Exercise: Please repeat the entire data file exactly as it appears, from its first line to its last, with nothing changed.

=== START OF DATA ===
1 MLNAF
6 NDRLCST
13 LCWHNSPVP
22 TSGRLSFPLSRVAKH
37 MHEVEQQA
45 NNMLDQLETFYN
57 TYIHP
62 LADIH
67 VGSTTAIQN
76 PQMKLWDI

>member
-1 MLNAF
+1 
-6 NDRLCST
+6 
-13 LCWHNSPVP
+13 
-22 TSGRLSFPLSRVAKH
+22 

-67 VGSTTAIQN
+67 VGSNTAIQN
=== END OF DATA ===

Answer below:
1 MLNAF
6 NDRLCST
13 LCWHNSPVP
22 TSGRLSFPLSRVAKH
37 MHEVEQQA
45 NNMLDQLETFYN
57 TYIHP
62 LADIH
67 VGSTTAIQN
76 PQMKLWDI

>member
-1 MLNAF
+1 
-6 NDRLCST
+6 
-13 LCWHNSPVP
+13 
-22 TSGRLSFPLSRVAKH
+22 

-67 VGSTTAIQN
+67 VGSNTAIQN